“However, four businesses also expressed some concerns about the executive order establishing a moratorium on new engine oil and gas leases on federal lands (plus offshore),” he added.

The list of twenty eight firms discussing climate change as well as energy policy encompassed businesses from a diverse array of industries, including JPMorgan Chase, United Airlines Holdings and 3M, alongside standard oil majors as Chevron.

11:36 a.m. ET: Stocks mixed, S&P 500 and Nasdaq turn positive
Here is in which marketplaces had been trading Friday intraday:

S&P 500 (GSPC): +7.87 points (+0.2 %) to 3,924.25

Dow (DJI): -8.77 points (0.03 %) to 31,421.93

Nasdaq (IXIC): +28.15 points (+0.21 %) to 14,053.77

Crude (CL=F): +$0.65 (+1.12 %) to $58.89 a barrel

Gold (GC=F): +$0.20 (+0.01 %) to $1,827.00 per ounce

10-year Treasury (TNX): +2.7 bps to deliver 1.185%

10:15 a.m. ET: Consumer sentiment unexpectedly plunges to a six-month low in February: U. Michigan
U.S. consumer sentiment slid to the lowest level after August in February, based on the Faculty of Michigan’s preliminary month to month survey, as Americans’ assessments of the road forward for the virus-stricken economy unexpectedly grew more grim.

The title consumer sentiment index dipped to 76.2 from 79.0 in January, sharply missing expectations for an increase to 80.9, as reported by Bloomberg consensus data.

The whole loss of February was “concentrated in the Expectation Index and involving households with incomes under $75,000. Households with incomes of the bottom third reported major setbacks in their current finances, with fewer of the households mentioning recent income gains than anytime since 2014,” Richard Curtin chief economist for the university’s Surveys of Consumers, said in a statement.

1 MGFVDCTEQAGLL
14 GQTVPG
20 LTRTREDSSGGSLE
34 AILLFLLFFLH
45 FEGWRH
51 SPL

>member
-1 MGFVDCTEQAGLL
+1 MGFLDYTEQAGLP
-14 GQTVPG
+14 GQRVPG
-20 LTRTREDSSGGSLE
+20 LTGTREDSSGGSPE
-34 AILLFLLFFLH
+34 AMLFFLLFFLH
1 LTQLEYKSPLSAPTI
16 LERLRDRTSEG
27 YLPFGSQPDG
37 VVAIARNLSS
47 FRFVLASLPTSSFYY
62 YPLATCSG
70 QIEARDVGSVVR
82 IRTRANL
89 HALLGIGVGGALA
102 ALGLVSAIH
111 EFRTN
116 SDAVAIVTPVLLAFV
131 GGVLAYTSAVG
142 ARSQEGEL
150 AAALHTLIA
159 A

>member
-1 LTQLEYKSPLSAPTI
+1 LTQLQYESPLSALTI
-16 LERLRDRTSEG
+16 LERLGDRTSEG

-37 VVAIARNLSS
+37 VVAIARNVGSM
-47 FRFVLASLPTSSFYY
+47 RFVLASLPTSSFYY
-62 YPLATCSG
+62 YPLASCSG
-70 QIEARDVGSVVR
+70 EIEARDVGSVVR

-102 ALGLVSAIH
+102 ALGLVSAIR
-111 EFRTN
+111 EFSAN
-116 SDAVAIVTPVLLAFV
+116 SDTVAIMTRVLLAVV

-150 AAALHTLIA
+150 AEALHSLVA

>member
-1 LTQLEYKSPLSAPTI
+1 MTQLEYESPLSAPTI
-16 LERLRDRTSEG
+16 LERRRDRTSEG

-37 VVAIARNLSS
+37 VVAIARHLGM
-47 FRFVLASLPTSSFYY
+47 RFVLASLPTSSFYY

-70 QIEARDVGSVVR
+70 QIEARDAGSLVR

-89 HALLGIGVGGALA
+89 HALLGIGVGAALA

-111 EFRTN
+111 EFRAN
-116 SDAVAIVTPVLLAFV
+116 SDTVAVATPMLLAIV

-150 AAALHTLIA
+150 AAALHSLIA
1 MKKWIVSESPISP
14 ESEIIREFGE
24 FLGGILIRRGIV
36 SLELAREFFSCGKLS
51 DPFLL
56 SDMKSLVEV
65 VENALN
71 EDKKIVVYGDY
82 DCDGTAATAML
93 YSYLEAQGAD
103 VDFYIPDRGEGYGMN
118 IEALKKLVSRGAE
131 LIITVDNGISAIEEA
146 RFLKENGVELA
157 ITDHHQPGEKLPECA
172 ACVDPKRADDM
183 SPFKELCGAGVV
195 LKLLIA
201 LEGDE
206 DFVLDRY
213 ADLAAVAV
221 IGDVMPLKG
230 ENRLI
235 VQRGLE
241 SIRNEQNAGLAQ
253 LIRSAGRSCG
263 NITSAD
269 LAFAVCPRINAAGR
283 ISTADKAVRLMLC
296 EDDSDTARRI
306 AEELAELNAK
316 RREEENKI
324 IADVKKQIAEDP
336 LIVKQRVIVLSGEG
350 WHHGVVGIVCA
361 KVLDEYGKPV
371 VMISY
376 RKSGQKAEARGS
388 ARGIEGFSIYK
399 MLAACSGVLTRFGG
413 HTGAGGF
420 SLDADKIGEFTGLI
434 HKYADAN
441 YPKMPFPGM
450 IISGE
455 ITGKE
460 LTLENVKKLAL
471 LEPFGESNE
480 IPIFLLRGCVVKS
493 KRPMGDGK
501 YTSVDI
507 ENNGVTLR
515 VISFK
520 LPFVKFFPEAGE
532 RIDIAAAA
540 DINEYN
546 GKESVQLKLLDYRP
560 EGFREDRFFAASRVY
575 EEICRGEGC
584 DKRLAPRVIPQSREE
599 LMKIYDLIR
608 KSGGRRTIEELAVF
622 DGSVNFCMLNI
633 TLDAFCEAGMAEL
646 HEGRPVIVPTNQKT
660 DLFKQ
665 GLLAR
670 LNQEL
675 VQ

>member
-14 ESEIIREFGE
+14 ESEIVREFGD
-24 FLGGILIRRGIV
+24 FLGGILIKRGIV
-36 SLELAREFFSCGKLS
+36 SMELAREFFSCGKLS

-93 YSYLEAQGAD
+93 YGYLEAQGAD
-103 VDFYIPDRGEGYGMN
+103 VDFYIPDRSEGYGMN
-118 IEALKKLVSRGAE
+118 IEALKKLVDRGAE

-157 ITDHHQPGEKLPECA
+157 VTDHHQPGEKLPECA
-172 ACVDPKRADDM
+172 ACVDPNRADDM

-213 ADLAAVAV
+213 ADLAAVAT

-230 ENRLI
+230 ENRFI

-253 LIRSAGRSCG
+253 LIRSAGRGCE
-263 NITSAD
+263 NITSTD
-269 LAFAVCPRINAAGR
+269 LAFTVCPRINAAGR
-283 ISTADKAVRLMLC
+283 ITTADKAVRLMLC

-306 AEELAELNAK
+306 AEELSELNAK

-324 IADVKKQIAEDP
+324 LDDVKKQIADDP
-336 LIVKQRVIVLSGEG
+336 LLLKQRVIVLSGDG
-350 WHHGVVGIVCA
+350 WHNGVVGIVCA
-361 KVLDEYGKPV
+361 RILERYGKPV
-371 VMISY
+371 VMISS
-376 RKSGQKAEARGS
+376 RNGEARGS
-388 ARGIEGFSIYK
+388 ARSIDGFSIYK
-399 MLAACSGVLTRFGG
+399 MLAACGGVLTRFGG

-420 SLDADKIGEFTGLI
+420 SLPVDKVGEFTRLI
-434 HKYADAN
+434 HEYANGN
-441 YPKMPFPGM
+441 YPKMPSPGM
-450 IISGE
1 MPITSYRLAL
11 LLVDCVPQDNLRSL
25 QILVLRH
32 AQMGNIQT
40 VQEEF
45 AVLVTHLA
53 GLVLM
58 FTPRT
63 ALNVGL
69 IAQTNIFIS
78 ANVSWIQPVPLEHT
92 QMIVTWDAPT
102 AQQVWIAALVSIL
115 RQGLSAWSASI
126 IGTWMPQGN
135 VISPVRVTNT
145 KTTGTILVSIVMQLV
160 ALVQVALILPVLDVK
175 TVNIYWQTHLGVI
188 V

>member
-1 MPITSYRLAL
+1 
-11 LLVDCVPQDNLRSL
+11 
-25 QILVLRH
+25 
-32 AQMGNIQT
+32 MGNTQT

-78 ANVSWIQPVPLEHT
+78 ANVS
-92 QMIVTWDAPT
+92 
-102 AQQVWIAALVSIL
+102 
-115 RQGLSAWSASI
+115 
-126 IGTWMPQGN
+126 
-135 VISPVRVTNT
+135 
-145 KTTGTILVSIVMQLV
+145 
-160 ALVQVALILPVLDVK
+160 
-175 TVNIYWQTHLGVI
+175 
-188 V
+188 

“Presumably a brand new round of stimulus payments will reduce financial hardships with those with the lowest incomes. More surprising was the finding that customers, despite the expected passage of a large stimulus bill, viewed prospects for the national economy less favorably in early February than last month,” he added.

9:30 a.m. ET: Stocks open lower, but pace toward posting weekly gains
Here is in which marketplaces had been trading just after the opening bell:

S&P 500 (GSPC): 8.31 points (0.21 %) to 3,908.07

Dow (DJI): -19.64 (0.06 %) to 31,411.06

Nasdaq (IXIC): -53.51 (+0.41 %) to 13,970.45

Crude (CL=F): 1dolar1 0.23 (-0.39 %) to $58.01 a barrel

Gold (GC=F): 1dolar1 10.70 (-0.59 %) to $1,816.10 per ounce

10-year Treasury (TNX): +3.2 bps to yield 1.19%

9:05 a.m. ET: Equity funds see highest weekly inflows actually as investors pile into tech stocks: Bank of America
Stock cash simply discovered the largest-ever week of theirs of inflows for the period ended February ten, with inflows totaling a record $58.1 billion, as reported by Bank of America. Investors pulled a total of $800 million out of gold and $10.6 billion out of profit during the week, the firm added.

Tech stocks in turn saw their own record week of inflows during $5.4 billion. U.S. large cap stocks saw the second-largest week of theirs of inflows ever at $25.1 billion, and U.S. smaller cap inflows saw the third-largest week of theirs at $5.6 billion.

Bank of America warned that frothiness is actually rising in markets, nonetheless, as investors keep on piling into stocks amid low interest rates, as well as hopes of a solid recovery for the economy and corporate profits. The firm’s proprietary “Bull as well as Bear Indicator” monitoring market sentiment rose to 7.7 from 7.5, nearing an 8.0 “sell” signal.

7:14 a.m. ET Friday: Stock futures point to a lower open
Here were the principle moves in markets, as of 7:16 a.m. ET Friday:

S&P 500 futures (ES=F): 3,904.00, printed 8.00 points or even 0.2%

Dow futures (YM=F): 31,305.00, down 54 points or perhaps 0.17%

Nasdaq futures (NQ=F): 13,711.25, down 17.75 points or 0.13%

Crude (CL=F): 1dolar1 0.43 (0.74 %) to $57.81 a barrel

Gold (GC=F): 1dolar1 9.50 (0.52 %) to $1,817.30 per ounce

10-year Treasury (TNX): +0.5 bps to yield 1.163%

6:03 p.m. ET Thursday: Stock futures tick higher
Here is in which markets were trading Thursday as overnight trading kicked off:

S&P 500 futures (ES=F): 3,904.50, printed 7.5 points or 0.19%

Dow futures (YM=F): 31,327.00, down 32 points or 0.1%

Nasdaq futures (NQ=F): 13,703.5, down 25.5 points or perhaps 0.19%